Does digital data offer indicators that can be used to monitor marketing effectiveness and predict box office success even before awareness turns into intent? Moviepilot – which studies social data and box office trends – analyzes this weekend’s new movies across Facebook, YouTube, Twitter and Google (the methodology behind the numbers is laid out in the appendix below) over the seven days leading up to their release, when marketing campaigns should be at their peak.
“Project Almanac,” Paramount
Moviepilot Prediction: $18 million
“Project Almanac” is a teen-focused, found-footage time-travel movie that tells the story of high school kids who stumble upon a time machine and use it like only teenagers would. For older viewers, the movie is chock-full of references to other genre classics such as “Bill and Ted’s Excellent Adventure” and “Back to the Future.”
In the build-up to Super Bowl weekend, “Project Almanac” has relentlessly pursued younger audiences by tapping into modern trends and technologies, capturing the attention of the target demo by aligning the movie with products and apps they engage with daily: There have been sneak peeks of the movie on Snapchat, ads served by music streaming services Spotify and Pandora, activations with YikYak and Wattpad, and videos produced with YouTube influencers such as Smosh and Alexis G. Zall.
“Chronicle” and “Looper” both broke $20 million on their opening weekends, and “Project Almanac” is set to come very close to those totals. The last time-travel data-point we have is last year’s “Earth to Echo,” which opened with $8.3 million. “Project Almanac” is pacing well ahead of that film, with 17.7 million trailer views and 48,000 searches, where “Earth to Echo” had 11.6 million trailers and 20,100 searches. This data suggests that “Project Almanac” is headed for an opening of around $18 million.
“Black or White,” Relativity
Moviepilot Prediction: $6 million
“Black or White” stars Kevin Costner and Octavia Spencer, and as the title suggests, deals with a topic that has featured heavily in the headlines over the last few months. Costner has pounded the pavement in support of the movie, including hosting a Q&A on the IMDb Facebook page. Costner has strong appeal to older audiences, and last year he starred in “Draft Day,” which opened to $9.7 million, and “3 Days to Kill,” which started at $12.2 million. Stacking “Black or White” up against those titles suggests an opening of around $6 million.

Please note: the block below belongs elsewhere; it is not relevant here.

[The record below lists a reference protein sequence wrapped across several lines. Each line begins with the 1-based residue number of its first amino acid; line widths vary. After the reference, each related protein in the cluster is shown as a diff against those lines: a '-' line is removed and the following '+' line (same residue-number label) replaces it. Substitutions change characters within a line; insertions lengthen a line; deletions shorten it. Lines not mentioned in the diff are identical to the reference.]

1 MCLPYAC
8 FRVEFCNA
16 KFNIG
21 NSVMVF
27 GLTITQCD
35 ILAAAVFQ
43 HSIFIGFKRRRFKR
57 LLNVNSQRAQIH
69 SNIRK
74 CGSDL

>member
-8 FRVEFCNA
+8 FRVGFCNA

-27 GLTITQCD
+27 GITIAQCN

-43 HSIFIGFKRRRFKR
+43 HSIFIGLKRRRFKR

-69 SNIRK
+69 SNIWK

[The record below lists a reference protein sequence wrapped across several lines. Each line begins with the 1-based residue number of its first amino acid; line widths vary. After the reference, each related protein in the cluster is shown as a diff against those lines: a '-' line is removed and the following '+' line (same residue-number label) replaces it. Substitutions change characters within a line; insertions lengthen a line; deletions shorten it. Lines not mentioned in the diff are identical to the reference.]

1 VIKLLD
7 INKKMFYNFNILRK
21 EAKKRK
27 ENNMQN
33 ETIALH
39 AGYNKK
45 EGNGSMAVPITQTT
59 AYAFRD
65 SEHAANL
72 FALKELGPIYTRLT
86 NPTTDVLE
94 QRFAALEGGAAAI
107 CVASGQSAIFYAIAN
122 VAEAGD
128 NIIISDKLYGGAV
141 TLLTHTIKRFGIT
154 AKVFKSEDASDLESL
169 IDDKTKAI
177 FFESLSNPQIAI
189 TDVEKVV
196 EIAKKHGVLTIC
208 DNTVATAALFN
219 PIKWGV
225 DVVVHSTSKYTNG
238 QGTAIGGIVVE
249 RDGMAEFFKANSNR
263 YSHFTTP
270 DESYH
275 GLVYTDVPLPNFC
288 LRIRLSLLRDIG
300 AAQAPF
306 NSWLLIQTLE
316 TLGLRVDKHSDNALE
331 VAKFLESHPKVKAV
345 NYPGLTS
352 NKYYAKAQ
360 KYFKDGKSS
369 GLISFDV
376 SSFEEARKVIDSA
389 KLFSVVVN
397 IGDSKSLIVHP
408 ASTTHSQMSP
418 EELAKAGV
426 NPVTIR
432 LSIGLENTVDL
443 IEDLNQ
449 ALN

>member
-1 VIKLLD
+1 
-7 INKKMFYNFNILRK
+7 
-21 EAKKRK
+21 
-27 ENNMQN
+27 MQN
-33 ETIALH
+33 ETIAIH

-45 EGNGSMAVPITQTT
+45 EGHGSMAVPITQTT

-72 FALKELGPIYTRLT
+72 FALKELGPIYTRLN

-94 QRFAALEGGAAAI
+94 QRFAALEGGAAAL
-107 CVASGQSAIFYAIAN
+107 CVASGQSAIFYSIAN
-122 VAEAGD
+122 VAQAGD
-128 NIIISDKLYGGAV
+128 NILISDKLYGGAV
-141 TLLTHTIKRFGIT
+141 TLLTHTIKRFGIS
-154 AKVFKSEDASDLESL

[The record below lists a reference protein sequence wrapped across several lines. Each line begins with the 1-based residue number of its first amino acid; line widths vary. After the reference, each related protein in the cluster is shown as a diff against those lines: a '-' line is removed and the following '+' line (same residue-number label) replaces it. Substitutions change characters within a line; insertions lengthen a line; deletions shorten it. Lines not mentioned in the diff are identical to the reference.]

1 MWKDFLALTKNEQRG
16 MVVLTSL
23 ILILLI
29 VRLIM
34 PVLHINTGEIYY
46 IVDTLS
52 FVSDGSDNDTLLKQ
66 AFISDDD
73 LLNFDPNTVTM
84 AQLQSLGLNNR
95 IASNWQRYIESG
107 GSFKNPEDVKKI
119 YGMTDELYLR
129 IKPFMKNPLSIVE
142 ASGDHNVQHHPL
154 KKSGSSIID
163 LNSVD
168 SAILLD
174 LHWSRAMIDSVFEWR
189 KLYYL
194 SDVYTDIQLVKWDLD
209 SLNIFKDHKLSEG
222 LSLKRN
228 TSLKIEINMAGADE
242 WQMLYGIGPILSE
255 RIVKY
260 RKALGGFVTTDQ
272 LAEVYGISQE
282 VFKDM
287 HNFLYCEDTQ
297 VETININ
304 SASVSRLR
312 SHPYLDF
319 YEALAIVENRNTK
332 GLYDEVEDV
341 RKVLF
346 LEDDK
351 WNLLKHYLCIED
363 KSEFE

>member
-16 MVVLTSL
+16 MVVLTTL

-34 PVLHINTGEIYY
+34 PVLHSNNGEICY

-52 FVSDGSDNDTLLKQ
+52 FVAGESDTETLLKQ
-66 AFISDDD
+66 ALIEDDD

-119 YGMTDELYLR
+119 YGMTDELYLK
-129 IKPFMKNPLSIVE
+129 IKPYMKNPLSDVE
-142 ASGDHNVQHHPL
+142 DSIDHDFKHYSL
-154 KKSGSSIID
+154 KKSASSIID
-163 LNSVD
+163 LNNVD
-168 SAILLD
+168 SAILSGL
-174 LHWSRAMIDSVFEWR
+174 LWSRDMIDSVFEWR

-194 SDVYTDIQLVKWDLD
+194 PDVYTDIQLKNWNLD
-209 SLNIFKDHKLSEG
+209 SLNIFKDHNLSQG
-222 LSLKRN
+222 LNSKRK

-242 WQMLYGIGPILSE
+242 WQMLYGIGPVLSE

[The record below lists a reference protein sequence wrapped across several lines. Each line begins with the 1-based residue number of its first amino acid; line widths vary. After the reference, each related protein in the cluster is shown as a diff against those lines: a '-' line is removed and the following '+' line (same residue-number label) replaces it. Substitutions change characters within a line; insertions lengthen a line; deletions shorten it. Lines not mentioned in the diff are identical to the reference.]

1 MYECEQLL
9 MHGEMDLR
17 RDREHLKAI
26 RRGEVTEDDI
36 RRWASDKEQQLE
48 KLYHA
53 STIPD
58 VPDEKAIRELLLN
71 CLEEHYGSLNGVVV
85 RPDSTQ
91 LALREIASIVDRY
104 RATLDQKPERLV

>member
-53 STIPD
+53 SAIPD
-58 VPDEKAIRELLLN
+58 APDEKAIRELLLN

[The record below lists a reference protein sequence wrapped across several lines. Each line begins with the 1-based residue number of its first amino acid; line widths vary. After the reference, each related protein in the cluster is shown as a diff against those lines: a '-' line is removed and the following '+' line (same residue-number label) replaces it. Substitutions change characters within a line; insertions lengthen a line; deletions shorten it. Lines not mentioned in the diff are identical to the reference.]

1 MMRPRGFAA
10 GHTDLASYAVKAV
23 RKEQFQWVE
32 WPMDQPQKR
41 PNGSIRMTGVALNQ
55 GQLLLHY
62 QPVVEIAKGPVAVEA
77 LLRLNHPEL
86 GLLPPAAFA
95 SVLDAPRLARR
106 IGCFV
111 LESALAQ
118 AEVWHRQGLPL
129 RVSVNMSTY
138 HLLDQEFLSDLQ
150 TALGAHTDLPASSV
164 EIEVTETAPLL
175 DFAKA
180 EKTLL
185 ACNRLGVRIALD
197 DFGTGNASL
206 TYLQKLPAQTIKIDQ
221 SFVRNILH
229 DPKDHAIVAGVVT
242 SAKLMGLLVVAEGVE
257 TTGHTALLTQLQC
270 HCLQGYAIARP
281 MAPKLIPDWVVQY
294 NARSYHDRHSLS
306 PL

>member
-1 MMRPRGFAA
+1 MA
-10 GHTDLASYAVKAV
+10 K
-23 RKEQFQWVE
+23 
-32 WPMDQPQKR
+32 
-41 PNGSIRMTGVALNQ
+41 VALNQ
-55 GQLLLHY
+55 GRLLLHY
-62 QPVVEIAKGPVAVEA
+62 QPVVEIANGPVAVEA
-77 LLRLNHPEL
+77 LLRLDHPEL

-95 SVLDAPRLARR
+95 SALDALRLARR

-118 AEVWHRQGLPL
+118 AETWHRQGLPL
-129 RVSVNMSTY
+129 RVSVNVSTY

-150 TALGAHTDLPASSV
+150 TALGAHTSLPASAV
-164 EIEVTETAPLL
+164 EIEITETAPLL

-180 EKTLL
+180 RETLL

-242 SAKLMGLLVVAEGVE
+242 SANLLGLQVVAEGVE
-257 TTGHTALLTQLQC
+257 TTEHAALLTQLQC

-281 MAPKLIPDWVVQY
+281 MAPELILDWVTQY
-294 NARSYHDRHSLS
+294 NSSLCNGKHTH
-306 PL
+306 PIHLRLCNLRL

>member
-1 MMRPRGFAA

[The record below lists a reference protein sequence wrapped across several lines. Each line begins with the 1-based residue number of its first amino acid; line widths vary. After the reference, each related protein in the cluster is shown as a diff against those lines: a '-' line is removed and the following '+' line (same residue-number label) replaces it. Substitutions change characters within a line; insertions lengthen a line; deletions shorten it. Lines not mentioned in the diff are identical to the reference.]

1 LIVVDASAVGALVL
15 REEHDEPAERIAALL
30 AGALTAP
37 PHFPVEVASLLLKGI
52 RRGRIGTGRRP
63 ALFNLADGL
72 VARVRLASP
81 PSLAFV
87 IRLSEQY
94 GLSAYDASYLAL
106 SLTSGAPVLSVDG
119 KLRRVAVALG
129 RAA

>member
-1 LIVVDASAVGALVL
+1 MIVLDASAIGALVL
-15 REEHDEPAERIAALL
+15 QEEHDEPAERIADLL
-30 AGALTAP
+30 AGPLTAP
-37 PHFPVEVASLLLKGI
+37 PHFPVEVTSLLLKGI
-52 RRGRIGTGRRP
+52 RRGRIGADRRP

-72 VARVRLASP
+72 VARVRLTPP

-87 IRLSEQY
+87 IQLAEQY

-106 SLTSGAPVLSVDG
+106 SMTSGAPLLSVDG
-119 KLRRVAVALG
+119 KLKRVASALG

“The Loft,” Open Road
Moviepilot Prediction: $3 million
“The Loft” is a remake of a Belgian thriller that interestingly retains the same director and actor Matthias Schoenaerts from the original, while adding Karl Urban and James Marsden. “The Loft” has an impressive presence on Pinterest fleshing out the world in which the movie exists and a slick Tumblr homepage. Social stats see it tracking a little behind “Blackhat” from earlier this year, with 24,400 searches vs. 51,400 for “Blackhat.” This suggests an opening on the high end of $2 million-$3 million.
Tobias Bauckhage (@tbauckhage) is co-founder and CEO of moviepilot.com, a social-media-driven movie community reaching over 28 million Facebook fans and 20 million monthly unique users. Based on community data, Moviepilot helps studios to optimize their social media campaigns, identifying, analyzing and activating the right audiences. The company works with studios like Sony, 20th Century Fox and A24.
Facebook fan (or like) numbers are a good indicator for fan awareness for a movie, even months before the release. For mainstream movies with younger target audiences, fan counts are particularly important. However, big fan numbers can be bought and movies with older target audiences typically have lower fan counts. Fan engagement measured by PTAT (People Talking About This) is a more precise but also a fickle indicator, heavily driven by content strategy and media spending. Both numbers are global and public facing numbers from the official Facebook fanpage.
YouTube trailer counts are important for measuring early awareness about a movie. We track all English language original video content about the movie on YouTube, down to videos with 100 views, whether they are officially published by a studio or published unofficially by fans. The Buzz ratio looks at the percentage of unique viewers on YouTube that have “liked” a video and given it a “thumbs up”. Movies with over 40 million views are usually mainstream and set to dominate the box office, while titles drawing around 10 million indicate a more specific audience. If a movie does not have a solid number of trailer views on YouTube four weeks before its release, it is not promising news. But again, it is important to understand whether trailer views have been bought or grew organically. These numbers are global and public facing.
Twitter is a good real-time indicator of excitement and word of mouth, coming closer to release or following bigger PR stunts. Mainstream, comedy and horror titles all perform particularly strongly on Twitter around release. We count all tweets over the period of the last seven days before release (Friday through Thursday), that include the movie’s title plus a number of search words, e.g. “movie” OR a list of movie-specific hashtags. The numbers are global, conducted using a Twitter API partner service.
Search is a solid indicator for intent moving towards release as people actively seek out titles that they are aware of and are thinking about seeing. Search is particularly significant for fan-driven franchises and family titles as parents look for information about films they may take their children to see. We look at the last seven days (Friday through Thursday) of global Wikipedia traffic as a conclusive proxy for Google Search volume. We have to consider that big simultaneous global releases tend to have higher search results compared to domestic releases.